"I was just sitting around for a week and hadn't done anything," Yount remembered. "I usually had some stiffness when I had come back from other layoffs and there was no question at the time that I had no business trying to pitch that soon. But I was a 21-year-old kid, and like any 21-year-old, I wasn't going to turn down a chance to show them what I could do."
"I went to the mound and took a couple of tosses, but it (his elbow) continued to hurt, so I came out," he added.
Yount's number didn't come up again in the final weeks of the 1971 season, but the righthander came to spring training in 1972 in a battle with Scipio Spinks and Tom Griffin for a spot on the major league staff.
He opened the spring in impressive fashion, fanning all six men he faced in the Astros final intrasquad game. Only two of his pitches in the two innings made contact with the hitter's bats, a pair of weak foul balls. He went on to pitch effectively the rest of the spring, but he found himself caught in a numbers game.
"Scipio and Tom were both out of options and I wasn't, so it was obvious that I was the one who had to go (back to the minors)," Yount said. "I made one bad pitch all spring, but it was a three-run home to Willie Davis and it was right when they had to make a decision," Yount added. He went down to the minors trying to take in all that had happened.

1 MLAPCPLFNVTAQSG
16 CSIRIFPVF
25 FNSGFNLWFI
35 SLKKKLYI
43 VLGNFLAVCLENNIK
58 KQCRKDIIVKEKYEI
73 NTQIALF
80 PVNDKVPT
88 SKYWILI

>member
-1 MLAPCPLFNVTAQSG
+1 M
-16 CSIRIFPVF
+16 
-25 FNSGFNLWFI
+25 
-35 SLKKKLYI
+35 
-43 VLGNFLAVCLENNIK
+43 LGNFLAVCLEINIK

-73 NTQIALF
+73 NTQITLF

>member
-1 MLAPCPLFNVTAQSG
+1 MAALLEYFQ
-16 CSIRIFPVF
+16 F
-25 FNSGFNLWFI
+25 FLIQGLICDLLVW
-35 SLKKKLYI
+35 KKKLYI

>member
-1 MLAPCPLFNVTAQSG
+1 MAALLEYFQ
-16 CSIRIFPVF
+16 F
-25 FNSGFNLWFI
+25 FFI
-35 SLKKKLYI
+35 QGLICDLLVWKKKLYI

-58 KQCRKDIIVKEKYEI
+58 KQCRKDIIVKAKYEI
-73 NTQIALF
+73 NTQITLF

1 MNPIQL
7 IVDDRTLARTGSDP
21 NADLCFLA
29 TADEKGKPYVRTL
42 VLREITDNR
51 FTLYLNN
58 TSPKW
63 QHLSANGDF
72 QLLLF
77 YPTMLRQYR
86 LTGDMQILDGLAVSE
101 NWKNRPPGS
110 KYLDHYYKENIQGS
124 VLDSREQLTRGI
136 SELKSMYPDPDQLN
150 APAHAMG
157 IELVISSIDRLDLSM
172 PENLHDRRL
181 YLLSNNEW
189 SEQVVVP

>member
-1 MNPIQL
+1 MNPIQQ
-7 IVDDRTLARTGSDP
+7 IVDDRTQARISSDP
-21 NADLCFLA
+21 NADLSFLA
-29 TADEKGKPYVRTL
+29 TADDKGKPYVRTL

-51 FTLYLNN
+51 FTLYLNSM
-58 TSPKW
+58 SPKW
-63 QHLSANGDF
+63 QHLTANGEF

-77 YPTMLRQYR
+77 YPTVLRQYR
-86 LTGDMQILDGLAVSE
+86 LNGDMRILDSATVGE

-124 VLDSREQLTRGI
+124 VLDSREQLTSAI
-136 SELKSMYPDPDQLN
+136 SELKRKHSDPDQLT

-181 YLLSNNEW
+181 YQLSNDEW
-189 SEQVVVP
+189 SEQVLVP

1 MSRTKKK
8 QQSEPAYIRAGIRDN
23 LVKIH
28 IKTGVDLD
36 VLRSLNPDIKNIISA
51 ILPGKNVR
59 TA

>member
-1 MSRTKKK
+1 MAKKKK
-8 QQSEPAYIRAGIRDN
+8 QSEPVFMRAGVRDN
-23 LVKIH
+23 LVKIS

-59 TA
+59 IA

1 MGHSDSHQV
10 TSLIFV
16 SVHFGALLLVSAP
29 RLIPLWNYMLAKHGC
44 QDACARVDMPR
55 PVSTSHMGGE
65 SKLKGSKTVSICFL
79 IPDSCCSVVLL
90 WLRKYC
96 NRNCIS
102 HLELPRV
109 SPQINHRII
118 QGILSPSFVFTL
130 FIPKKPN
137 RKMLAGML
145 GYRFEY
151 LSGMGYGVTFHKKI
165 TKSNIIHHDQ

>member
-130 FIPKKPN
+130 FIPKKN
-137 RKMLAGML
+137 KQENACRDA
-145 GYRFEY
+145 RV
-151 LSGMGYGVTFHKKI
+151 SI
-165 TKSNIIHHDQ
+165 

"I got off to a 3-0 start at Oklahoma City, but then things just came unglued," he added.
Yount finished the season with a 5-14 record and a 5.14 ERA but said that his short-lived major league appearance had nothing to do with his subsequent problems.
"Basically, it (his one appearance) was a non-event, a glitch that had no factor in what followed. Every once and a while, I would have elbow trouble, but nothing critical and nothing related to that night. I just never quite got the job done," he said.
Yount's Houston career ended in 1974 when he was dealt to the Milwaukee Brewers for infielder Wilbur Howard. By joining the Brewers, Yount found himself in camp with his younger brother Robin, who had been the club's top draft pick in 1973 and was on the verge of an outstanding career.
However as Robin's star rose, his brother Larry's once promising career floundered. Larry pitched in the minors until 1976 when he retired with a 33-58 career record in eight minor league campaigns. He moved to Arizona and started his new pursuits.
"I guess you would consider me a real estate developer mainly," Yount said from his home in the Phoenix area where he lives with his wife and their three children. "We're mainly involved in shopping malls and other types of commercial properties."
One of his early partners was Robin Yount. A current one is Balcor, a company that was until recently owned by Chicago White Sox owner Jerry Reinsdorf.
Larry Yount has stayed in touch with the game as both a fan of his brother and a member of a group of Phoenix business men who are actively pursuing a major league franchise for their area.
At age 38, Yount is still young enough to be pitching in the majors and from time to time he pauses to reflect what might have been. "I've probably made more money than I ever could have in baseball, but I would still love to have had a chance to play longer. It just didn't work out," he said.